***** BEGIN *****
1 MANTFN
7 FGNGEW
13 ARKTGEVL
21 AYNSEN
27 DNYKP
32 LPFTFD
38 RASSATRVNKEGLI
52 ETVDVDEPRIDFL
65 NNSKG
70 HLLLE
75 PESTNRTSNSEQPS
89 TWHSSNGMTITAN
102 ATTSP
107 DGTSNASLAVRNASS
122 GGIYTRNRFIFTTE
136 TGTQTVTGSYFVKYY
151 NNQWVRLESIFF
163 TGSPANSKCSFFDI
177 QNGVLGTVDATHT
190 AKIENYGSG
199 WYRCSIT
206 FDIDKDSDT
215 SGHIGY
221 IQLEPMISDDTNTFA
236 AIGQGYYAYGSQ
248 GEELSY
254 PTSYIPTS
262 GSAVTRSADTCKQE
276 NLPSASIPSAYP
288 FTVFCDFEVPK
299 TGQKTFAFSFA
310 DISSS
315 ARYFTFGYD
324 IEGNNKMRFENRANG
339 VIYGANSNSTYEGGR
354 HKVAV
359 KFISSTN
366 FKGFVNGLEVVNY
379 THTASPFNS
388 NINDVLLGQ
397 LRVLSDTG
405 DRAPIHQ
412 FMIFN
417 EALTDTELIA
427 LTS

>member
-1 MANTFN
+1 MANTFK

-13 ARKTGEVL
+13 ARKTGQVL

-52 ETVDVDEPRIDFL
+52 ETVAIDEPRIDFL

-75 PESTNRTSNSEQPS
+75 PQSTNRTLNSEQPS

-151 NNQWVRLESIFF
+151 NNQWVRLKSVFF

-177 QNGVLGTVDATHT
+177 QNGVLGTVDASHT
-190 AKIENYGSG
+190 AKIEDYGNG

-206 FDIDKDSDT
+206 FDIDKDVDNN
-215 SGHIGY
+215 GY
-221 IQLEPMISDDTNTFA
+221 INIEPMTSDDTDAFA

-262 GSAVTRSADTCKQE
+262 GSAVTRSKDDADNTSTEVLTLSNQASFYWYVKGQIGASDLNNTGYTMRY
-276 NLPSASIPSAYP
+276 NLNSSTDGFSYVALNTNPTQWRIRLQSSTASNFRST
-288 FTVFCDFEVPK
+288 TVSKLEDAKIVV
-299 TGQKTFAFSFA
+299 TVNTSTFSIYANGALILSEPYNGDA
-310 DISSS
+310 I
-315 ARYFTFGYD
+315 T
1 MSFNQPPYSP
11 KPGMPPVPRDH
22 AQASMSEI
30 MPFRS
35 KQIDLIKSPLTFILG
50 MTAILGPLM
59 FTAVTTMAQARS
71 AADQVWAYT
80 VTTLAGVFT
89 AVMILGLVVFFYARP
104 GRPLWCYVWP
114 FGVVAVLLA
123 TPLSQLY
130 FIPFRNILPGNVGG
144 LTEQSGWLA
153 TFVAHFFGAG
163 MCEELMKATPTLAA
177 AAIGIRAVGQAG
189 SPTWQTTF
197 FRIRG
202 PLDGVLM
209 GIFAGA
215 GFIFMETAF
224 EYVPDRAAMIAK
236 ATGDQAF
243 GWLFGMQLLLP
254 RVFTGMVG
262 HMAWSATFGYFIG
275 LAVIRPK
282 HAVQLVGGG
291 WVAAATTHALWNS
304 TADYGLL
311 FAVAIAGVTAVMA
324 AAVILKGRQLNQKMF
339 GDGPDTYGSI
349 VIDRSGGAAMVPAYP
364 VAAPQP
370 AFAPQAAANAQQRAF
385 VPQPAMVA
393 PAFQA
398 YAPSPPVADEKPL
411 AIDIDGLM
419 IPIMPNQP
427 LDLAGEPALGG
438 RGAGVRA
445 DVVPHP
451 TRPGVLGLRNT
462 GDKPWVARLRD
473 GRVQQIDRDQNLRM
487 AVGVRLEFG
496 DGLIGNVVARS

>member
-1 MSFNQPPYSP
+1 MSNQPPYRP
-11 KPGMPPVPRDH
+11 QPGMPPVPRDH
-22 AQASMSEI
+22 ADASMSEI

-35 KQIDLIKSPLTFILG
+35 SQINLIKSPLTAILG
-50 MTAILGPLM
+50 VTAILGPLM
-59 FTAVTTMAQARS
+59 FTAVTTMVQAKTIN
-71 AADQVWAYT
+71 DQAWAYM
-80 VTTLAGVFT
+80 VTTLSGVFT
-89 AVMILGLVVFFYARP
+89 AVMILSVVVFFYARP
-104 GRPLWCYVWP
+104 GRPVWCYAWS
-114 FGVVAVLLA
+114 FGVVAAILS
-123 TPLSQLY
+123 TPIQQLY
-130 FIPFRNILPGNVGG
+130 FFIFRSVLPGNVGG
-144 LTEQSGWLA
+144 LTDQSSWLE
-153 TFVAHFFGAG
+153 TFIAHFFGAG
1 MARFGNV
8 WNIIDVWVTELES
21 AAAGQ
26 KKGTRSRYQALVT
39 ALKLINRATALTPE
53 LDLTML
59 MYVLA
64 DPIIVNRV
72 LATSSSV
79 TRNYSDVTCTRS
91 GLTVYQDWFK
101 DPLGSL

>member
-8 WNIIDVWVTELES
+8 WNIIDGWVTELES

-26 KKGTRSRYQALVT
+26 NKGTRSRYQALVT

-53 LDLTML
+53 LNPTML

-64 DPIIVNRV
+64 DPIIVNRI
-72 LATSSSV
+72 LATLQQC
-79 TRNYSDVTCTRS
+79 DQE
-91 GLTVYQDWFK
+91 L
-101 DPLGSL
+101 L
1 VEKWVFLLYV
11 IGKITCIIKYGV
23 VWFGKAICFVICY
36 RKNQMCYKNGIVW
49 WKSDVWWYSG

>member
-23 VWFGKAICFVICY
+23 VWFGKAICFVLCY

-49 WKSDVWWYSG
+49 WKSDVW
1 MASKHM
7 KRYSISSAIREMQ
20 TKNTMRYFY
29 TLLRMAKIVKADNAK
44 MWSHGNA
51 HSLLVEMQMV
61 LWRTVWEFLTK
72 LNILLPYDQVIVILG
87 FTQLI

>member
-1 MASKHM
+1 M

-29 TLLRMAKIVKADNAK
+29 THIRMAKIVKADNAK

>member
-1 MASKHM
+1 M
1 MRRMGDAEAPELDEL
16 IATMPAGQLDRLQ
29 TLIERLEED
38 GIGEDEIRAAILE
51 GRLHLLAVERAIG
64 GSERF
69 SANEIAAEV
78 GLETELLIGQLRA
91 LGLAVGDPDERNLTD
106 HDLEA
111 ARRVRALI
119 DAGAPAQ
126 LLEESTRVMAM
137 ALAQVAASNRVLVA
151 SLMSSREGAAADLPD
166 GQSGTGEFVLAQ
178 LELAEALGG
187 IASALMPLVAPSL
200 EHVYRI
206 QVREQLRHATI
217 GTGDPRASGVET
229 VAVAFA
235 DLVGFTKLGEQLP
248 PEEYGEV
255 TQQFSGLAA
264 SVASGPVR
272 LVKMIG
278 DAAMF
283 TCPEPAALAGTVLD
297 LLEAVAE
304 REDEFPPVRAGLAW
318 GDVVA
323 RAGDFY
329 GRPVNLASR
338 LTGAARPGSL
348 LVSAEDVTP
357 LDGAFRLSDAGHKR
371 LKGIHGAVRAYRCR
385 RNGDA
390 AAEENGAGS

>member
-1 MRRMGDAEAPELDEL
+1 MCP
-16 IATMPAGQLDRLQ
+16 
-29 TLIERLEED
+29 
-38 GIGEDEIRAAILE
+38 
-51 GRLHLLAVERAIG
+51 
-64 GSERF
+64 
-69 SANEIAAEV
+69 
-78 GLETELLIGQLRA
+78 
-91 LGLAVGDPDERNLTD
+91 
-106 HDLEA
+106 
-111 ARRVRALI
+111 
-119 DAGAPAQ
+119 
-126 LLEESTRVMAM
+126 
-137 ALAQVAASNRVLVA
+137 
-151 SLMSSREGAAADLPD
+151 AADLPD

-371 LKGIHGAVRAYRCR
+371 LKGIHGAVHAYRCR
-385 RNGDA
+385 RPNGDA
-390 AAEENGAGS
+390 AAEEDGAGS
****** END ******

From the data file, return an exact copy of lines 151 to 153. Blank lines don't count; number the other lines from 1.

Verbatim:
-114 FGVVAVLLA
+114 FGVVAAILS
-123 TPLSQLY